Local authorities working with Uber to fight suburban and rural isolation using a hybrid DRT approach
Are public transport and ride-hailing services mutually exclusive? Or can they instead work together to increase ridership and better manage operating costs? Jonna Heikkinen, Public Transit Lead – EMEA at Uber, shares her thoughts on how the ride-hailing company is supporting local public transport agencies to deliver a hybrid DRT model where they complement their existing services with Uber.
Uber is often used as a verb for describing on-demand mobility services, including transit solutions such as Demand-Responsive Transport (DRT), microtransit and paratransit. The Spectator recently wrote, “Why ‘Uber for the countryside’ is a great idea” and The Times, “‘Uber’ minibuses open route out of rural isolation”. Uber has become a verb for these types of solutions because we have been the forerunner in delivering on-demand technology, making sharing rides easy for people around the world. Since 2009, over 34 billion on-demand trips have been completed through the Uber network.
Local public transport agencies are using Uber to deliver a hybrid DRT model where they complement their existing DRT or paratransit services with Uber”
Yet, it comes as a surprise for many that Uber today is part of several public DRT and paratransit solutions. Uber is working with multiple transport agencies in cities like New York, Boston, Washington D.C., Los Angeles and Melbourne. In these cities, local public transport agencies are using Uber to deliver a hybrid DRT model where they complement their existing DRT or paratransit services with Uber to rescue riders during service interruptions, for example, or to extend their service areas and manage costs during low-demand hours. In addition, new application programming interfaces (APIs) make it possible to integrate these subsidised Uber trips into local public transport apps, making it easier for riders to access the Uber service provided by the local transport authority.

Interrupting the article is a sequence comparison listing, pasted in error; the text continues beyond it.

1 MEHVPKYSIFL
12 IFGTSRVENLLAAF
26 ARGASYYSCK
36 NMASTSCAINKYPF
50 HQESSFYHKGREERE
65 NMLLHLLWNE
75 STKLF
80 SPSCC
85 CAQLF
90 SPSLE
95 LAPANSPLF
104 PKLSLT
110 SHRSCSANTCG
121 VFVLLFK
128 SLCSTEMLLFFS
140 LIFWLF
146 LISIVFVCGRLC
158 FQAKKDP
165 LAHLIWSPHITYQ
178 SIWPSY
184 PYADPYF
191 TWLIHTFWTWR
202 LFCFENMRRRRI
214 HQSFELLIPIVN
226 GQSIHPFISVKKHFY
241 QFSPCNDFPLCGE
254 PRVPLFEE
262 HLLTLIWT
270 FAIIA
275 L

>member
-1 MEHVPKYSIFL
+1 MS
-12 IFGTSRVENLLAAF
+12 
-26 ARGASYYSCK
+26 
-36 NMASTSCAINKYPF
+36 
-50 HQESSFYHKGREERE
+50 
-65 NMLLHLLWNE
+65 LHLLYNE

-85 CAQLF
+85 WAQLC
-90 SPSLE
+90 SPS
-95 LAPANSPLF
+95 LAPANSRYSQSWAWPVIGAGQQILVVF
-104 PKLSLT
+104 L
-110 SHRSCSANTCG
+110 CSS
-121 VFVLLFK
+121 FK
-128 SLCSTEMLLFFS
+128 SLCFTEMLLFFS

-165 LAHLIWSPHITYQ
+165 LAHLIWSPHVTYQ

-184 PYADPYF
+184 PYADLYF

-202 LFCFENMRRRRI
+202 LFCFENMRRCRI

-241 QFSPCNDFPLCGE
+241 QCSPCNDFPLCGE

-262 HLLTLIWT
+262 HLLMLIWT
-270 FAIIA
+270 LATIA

The benefits of a hybrid model
The hybrid model opens doors for local authorities to choose the most cost-efficient and reliable option to meet rider demand any time of the day”
A hybrid model refers to intelligent trip brokering, where local authorities utilise non-dedicated service providers such as ride-hailing services and taxis rationally, as part of their dedicated, agency-supplied fleet model. The non-dedicated vehicles provide more flexibility and cost savings for local authorities by removing a lot of upfront capital investments that are needed to operationalise local DRT and/or incremental paratransit services. The hybrid model opens doors for local authorities to choose the most cost-efficient and reliable option to meet rider demand any time of the day.